The pyramidal lobe and the band develop form remnants of the epithelium and connective tissue of the thyroglossal duct [9].
Thyroid isthmus:
Thyroid isthmus overlies 2nd to 4th tracheal ring. The thyroid isthmus can be wide, long or even absent, and may have a PL.
Thyroid capsule:
Thyroid gland is enveloped by two capsules namely true and false. True capsule is formed by condensation of connective tissue of the gland and false capsule is derived from pretracheal layer of deep cervical fascia. Dense capillary plexus is located deep to true capsule. Main vessels lie between true and false capsules. It is difficult to ligate vessels in capillary plexus while large vessels laying between true and false capsules can be easily ligated. Hence during thyroidectomy, thyroid gland is removed along with true capsule.
Tubercle of Zuckerkandl:
Emil Zuckerkandl described Tubercle of Zuckerkandl (ZT) in 1902 as the processus posterior glandulae thyroideae [10]. But the structure was first observed by Otto Madelung in 1867 as the posterior horn of the thyroid [11]. Zuckerkandl's tubercle is defined as posterolateral extension of the lateral lobes composing of thyroid tissue only [12]. It should be included in the Nomina Anatomica as the “processus posterior glandulae thyroideae” described by Zuckerkandl. Recurrent laryngeal nerve, inferior thyroid artery (ITA) and inferior laryngeal nerve are intimately related with ZT. The ZT and its intimate relationship with RLN has been described in literature [13,14]. Because of close relation of above structures to the ZT, thyroid surgeons must take utmost care during thyroidectomy to identify and preserve RLN, ITA and inferior laryngeal nerve.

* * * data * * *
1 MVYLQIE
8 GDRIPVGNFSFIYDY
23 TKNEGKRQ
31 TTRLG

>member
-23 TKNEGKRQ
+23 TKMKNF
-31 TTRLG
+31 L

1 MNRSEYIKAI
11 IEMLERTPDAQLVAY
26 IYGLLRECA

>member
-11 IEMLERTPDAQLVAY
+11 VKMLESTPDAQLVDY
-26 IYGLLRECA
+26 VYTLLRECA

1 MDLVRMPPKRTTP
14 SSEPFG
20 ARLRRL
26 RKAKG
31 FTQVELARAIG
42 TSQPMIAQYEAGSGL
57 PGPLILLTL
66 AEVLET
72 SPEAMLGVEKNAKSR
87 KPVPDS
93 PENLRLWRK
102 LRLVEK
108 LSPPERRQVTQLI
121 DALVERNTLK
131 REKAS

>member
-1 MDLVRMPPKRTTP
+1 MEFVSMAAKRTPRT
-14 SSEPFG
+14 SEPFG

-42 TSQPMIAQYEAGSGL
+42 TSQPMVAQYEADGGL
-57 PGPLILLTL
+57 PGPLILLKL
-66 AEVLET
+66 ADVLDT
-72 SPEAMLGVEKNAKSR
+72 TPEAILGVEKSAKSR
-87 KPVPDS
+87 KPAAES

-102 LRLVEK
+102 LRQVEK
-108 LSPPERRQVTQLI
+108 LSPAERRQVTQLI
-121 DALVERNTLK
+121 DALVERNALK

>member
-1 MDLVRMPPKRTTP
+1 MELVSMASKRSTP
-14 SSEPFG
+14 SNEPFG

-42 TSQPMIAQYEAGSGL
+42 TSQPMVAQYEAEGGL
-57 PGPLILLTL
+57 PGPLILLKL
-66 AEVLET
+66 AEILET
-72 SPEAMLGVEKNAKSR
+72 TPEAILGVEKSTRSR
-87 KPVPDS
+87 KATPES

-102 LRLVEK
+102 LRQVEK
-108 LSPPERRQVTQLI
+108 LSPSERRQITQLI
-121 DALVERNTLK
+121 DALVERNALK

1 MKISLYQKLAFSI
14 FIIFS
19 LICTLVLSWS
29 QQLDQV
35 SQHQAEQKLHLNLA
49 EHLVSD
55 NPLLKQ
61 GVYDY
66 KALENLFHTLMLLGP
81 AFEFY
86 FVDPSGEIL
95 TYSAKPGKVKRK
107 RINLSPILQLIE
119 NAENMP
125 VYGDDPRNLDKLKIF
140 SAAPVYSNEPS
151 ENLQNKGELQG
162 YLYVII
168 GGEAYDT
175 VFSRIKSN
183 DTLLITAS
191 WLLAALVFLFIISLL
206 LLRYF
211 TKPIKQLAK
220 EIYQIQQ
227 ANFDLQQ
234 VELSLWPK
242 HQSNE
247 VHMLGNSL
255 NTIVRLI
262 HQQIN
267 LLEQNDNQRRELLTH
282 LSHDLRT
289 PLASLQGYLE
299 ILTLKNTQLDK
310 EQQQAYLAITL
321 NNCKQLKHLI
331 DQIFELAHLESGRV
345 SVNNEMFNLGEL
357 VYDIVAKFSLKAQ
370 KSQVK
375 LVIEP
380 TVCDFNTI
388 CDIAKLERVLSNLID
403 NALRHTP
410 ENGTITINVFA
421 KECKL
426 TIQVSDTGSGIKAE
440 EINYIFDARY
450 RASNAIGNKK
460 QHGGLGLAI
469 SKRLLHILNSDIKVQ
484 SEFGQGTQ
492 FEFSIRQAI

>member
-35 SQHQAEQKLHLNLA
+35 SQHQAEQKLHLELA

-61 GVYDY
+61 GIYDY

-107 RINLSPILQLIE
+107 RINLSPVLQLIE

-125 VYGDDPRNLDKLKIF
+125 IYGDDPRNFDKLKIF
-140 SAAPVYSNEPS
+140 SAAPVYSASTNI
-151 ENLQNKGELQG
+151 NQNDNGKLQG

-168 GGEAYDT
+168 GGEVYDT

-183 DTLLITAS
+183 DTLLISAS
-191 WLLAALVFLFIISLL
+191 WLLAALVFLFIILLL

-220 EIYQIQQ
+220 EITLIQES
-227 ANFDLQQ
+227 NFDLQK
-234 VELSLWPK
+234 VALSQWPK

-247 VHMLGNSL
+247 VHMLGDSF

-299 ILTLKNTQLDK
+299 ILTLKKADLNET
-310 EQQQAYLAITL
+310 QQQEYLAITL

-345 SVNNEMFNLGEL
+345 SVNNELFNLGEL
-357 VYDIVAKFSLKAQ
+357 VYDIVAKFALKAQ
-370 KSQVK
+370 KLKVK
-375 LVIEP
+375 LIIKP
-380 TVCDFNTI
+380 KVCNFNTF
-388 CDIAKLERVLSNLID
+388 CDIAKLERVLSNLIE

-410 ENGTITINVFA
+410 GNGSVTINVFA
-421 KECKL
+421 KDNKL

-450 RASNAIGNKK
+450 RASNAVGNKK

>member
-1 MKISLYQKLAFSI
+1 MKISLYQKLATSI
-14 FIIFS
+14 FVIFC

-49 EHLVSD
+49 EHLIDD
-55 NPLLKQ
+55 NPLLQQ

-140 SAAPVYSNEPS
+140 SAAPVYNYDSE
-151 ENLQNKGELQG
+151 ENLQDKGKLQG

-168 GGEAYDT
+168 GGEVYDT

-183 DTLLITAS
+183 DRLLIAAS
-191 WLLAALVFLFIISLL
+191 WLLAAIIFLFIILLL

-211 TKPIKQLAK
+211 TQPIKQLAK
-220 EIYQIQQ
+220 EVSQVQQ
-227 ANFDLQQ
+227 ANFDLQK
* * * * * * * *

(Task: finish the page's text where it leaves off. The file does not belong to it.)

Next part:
Ectopic thyroid tissue:
Abnormalities in development during embryogenesis may result in ectopic thyroid tissue. Lingual thyroid tissue along the path of the thyroglossal duct is the most common site of thyroid ectopy. Ectopic thyroid tissue can be benign or malignant [15]. Malignant transformation of ectopic thyroid tissue is rare. However, if thyroid tissue is found in the lateral cervical lymph nodes (lateral aberrant thyroid), a metastasis of a malignant thyroid tumor should be excluded [15].
The thyroid gland is irrigated mainly by superior and inferior thyroid arteries but in 3% of individuals thyroidea ima artery also supply besides above arteries.
Superior thyroid artery:
Superior thyroid artery originates from external carotid artery. It descends down in intimate relationship with external laryngeal artery and on reaching just near the upper pole of the gland, the external laryngeal nerve deviates medially away from the thyroid gland. Hence during thyroid surgery, the superior thyroid artery is ligated as near the gland as possible to preserve the external laryngeal nerve. In addition to this, the superior thyroid artery also irrigate superior parathyroid glands in approximately 15 percent of cases. Besides this the superior thyroid artery is an important landmark for identification of the superior laryngeal nerve, which courses with the artery and about 1 cm from the superior thyroid pole it divides into internal and external laryngeal nerves [16]. Thus knowledge of variations in the origin and course of superior thyroid artery is very essential to neurosurgeon.
Inferior thyroid artery:
Inferior thyroid artery arises from thyrocervical trunk. But it may originate from common carotid or subclavian or arch of aorta. It ascends upward and medially to reach the base of the gland where it gives terminal branches. The terminal part is intimately related to RLN so the artery should be ligated as away from the gland as possible to preserve RLN. But the nerve may be anterior (Fig 2A) or posterior or in between the two branches (Fig 2B) of the ITA.
Figure 2. Showing (A) recurrent laryngeal nerve lying anterior to inferior thyroid artery, (B) recurrent laryngeal nerve lying between branches of inferior thyroid artery ITA-inferior thyroid artery, RLN- recurrent laryngeal nerve